Supported by leading advertisers, including CBS, Netflix, Radio Shack and more, MeeVee also syndicates and licenses our television search and personalization services to leading newspapers, major online content providers and cable operators around the country. Our partners include some of the largest integrated media companies, including Gannett, Hearst and Media News Group. Our list of syndication partners is growing daily and includes USA Today, The Chicago Sun Times, San Francisco Chronicle and the Seattle Times. Our investors, who have supported some of Silicon Valley’s most successful ventures, include JP Morgan, Labrador Ventures, Walden Venture Capital, Defta Partners, and Rothschild Ventures.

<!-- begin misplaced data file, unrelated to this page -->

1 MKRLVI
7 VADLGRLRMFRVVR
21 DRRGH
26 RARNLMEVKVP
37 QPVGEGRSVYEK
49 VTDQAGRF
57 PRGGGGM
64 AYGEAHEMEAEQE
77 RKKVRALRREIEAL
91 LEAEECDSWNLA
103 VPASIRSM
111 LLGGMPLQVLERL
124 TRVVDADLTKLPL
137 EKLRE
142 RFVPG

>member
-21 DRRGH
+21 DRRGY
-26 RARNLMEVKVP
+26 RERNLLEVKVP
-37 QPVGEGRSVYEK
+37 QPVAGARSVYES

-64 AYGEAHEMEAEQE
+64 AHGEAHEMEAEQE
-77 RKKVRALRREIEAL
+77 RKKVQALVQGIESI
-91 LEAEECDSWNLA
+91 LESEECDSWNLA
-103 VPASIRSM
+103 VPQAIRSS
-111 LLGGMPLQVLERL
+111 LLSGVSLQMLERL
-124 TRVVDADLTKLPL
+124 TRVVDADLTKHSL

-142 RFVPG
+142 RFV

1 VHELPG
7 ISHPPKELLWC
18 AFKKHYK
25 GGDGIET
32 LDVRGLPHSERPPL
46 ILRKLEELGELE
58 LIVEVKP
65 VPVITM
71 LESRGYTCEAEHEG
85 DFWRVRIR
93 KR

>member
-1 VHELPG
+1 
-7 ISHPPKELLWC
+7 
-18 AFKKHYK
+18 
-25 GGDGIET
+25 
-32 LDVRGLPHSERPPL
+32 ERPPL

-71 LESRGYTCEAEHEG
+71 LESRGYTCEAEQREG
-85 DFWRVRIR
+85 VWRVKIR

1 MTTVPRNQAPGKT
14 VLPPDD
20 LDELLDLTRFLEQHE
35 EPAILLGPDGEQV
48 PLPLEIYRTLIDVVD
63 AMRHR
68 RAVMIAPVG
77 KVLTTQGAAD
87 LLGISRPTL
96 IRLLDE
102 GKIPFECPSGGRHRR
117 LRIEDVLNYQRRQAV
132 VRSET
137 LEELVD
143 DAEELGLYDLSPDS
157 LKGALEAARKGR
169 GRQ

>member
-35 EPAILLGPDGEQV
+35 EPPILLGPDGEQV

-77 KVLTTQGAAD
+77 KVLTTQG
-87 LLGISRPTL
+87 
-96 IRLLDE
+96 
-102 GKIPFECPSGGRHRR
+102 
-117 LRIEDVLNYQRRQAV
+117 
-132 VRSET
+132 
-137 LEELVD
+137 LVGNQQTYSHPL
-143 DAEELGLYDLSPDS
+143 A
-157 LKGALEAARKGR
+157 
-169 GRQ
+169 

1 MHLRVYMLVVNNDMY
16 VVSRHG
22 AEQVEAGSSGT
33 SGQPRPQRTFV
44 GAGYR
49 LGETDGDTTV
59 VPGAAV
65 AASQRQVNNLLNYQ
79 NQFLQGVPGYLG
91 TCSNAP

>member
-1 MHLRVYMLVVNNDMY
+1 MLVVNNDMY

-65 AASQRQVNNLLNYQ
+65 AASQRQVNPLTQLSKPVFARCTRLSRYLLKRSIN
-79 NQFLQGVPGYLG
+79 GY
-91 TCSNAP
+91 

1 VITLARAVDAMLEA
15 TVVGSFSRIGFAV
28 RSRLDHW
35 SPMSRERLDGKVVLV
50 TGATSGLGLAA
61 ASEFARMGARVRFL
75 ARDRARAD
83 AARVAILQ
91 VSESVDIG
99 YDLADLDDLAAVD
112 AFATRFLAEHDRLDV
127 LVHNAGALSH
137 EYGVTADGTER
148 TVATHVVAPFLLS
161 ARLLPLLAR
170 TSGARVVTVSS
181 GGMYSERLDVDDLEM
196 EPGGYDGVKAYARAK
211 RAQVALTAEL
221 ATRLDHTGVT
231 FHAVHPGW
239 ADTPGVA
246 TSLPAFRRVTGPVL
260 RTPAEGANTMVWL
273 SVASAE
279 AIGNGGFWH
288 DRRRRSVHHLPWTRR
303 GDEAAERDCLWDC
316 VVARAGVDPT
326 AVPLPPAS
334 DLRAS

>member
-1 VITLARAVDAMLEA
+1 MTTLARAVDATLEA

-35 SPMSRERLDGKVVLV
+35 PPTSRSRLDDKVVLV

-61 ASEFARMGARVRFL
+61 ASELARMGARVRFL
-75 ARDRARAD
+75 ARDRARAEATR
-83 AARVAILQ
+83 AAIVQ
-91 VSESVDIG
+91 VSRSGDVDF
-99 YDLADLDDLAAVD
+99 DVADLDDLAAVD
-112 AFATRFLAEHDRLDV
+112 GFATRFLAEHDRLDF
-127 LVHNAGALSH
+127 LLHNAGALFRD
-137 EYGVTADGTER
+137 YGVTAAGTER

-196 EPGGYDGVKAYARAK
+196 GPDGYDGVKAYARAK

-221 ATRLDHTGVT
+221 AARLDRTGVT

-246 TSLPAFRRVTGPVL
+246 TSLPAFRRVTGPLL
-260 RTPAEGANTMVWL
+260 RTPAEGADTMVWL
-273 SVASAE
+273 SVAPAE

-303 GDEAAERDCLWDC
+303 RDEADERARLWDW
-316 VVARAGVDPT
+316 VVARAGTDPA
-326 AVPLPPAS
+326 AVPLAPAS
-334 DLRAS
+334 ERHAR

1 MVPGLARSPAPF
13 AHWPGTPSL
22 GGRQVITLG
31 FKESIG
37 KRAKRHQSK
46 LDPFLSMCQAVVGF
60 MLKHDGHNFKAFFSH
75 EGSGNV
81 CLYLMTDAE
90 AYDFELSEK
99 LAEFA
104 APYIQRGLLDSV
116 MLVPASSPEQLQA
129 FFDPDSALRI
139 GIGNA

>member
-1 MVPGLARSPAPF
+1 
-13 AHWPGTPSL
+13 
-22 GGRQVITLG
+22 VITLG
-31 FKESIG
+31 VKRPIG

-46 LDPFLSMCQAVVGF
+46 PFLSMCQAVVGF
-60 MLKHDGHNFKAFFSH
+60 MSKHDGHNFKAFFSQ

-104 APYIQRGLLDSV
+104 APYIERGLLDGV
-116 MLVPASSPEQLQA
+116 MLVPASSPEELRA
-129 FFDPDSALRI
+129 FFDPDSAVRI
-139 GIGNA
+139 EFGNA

TechCrunch has called MeeVee, “an easy-to-use application and…a nice model for building a personalized web experience.” MeeVee is a 2007 “Always On” Media 100 winner.
Well, in some of the latest posts about MeeVee on Techcrunch are surely not as positive as the sentence above and MeeVee is as of today put in the dead pool watch list.